T-Mobile customers will soon be getting Netflix service for free, compliments of the wireless company.
Starting on September 12, customers with at least two lines on T-Mobile’s One family plan will be able to activate a standard $US10 a month Netflix subscription at no extra cost, T-Mobile announced Wednesday. The deal is open to both existing and new T-Mobile customers and to both those who already have a Netflix account and those who don’t.
T-Mobile is positioning the announcement as as yet another one of its “Un-carrier” moves that differentiate the company from its much larger competitors, AT&T and Verizon. Those giant carriers have had a difficult time maintaining the speed of their networks as Americans watch more video and use more data on mobile devices, T-Mobile said in the press release.
When asked if T-Mobile was concerned that Netflix binges might slow down speeds on its network, a company representatives said, “Hell no. Our network was built for the video era!”
To activate the complimentary Netflix subscription, T-Mobile customers can go to the company’s website, to a T-Mobile store, or call a customer service agent. The Netflix service includes access to high-definition videos and allows customers to stream videos on up to two devices simultaneously. But customers can apply the $US10 monthly credit from T-Mobile to Netflix’s $US12 per month premium plan so they pay just $US2 a month for that service, which offers ultra-high resolution 4K video streams and allows subscribers to tune in Netflix videos on up to four devices at once.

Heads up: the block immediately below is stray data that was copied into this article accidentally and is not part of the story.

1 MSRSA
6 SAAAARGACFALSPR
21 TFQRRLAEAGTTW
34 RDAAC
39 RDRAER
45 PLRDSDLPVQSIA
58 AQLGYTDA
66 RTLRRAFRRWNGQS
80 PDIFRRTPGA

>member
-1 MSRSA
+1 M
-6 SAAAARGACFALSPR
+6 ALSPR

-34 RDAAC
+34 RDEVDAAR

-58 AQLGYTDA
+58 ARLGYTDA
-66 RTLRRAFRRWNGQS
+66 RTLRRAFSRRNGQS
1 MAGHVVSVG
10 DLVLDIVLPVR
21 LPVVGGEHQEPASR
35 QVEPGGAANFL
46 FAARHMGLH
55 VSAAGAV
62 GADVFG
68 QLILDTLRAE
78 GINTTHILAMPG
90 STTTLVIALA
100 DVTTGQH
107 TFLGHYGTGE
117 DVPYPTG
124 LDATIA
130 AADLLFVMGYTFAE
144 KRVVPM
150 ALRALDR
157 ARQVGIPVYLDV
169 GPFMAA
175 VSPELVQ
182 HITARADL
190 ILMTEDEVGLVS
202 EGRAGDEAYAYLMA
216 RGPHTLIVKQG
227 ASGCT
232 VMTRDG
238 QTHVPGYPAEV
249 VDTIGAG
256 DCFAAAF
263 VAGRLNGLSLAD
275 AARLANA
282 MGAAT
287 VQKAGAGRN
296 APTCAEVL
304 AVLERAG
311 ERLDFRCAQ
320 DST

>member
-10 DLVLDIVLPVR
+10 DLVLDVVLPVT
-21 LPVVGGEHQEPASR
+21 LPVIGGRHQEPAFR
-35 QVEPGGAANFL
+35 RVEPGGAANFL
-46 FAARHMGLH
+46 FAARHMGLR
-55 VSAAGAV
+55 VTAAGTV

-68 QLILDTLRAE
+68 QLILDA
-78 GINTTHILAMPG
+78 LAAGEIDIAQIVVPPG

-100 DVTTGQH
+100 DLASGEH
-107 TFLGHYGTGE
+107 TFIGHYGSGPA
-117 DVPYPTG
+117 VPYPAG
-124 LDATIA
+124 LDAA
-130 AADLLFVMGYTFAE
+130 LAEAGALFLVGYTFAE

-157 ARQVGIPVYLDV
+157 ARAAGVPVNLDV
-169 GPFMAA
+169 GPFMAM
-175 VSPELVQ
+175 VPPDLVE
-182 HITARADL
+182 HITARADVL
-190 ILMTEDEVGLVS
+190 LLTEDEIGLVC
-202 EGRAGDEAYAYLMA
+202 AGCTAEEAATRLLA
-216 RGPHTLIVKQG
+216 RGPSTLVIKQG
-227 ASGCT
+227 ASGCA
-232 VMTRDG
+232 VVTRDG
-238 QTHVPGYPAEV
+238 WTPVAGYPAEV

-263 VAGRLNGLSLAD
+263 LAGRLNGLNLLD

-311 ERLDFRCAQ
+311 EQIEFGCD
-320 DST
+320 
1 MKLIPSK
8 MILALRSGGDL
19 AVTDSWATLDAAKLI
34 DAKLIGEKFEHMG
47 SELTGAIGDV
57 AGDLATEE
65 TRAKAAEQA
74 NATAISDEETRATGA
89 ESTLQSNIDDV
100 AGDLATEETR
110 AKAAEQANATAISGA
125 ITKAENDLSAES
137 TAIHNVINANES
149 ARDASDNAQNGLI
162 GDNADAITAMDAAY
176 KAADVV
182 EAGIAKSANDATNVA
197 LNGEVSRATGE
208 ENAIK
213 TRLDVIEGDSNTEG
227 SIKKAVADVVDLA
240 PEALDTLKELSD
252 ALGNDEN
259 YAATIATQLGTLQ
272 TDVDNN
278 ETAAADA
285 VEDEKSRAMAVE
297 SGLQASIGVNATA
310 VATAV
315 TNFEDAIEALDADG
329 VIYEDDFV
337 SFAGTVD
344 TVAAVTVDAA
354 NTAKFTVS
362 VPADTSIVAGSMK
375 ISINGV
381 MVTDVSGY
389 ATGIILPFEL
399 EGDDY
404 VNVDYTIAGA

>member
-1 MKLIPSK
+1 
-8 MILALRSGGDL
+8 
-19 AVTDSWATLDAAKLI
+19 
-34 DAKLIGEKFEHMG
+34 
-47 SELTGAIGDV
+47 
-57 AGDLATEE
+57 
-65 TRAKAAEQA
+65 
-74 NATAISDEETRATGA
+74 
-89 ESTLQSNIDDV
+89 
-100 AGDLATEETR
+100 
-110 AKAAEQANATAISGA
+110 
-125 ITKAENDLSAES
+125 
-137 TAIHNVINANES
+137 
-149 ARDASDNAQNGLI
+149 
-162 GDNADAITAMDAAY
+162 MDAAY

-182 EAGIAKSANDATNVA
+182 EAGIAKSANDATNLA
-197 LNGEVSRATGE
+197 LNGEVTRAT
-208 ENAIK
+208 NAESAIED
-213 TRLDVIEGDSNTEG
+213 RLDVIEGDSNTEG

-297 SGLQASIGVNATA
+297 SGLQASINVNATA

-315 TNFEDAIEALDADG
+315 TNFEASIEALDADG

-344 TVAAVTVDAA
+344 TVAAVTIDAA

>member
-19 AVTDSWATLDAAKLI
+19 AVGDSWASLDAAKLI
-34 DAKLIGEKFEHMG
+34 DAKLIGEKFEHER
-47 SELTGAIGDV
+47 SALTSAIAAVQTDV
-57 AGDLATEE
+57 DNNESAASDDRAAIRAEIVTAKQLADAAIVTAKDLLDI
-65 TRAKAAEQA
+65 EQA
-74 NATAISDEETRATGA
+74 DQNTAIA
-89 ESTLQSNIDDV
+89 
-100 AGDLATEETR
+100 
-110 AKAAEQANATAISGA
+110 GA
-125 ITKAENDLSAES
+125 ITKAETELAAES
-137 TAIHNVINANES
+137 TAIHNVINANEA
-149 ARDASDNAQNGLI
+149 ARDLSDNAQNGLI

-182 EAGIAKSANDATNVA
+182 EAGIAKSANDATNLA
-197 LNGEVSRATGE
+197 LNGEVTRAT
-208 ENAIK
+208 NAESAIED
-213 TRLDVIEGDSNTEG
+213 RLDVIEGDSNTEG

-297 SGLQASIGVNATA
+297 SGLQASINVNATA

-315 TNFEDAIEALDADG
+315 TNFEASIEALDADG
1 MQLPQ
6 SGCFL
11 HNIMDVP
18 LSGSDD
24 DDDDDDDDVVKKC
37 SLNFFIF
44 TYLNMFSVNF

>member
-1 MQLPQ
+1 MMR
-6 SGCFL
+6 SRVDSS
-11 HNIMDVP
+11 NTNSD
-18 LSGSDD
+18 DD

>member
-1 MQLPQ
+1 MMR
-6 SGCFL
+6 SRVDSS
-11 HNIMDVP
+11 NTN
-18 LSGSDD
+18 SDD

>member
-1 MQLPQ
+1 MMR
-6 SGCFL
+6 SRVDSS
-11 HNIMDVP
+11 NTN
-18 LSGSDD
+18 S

By default, T-Mobile streams videos in standard-definition, 480p resolution, although it allows customers to choose instead to stream higher resolution videos, which require far more bandwidth. Although the company’s standard service plans promise unlimited data, T-Mobile warns customers that it may slow their network speeds if they consume more than 32 gigabytes in any given month.
T-Mobile and Netflix did not disclose the details of their agreement, but T-Mobile indicated it would be paying Netflix on behalf of its customers.
“This is not something Netflix is giving us for free,” Legere said on a conference call with reporters, according to the Wall Street Journal. “We’re taking care of your Netflix bill for you.”
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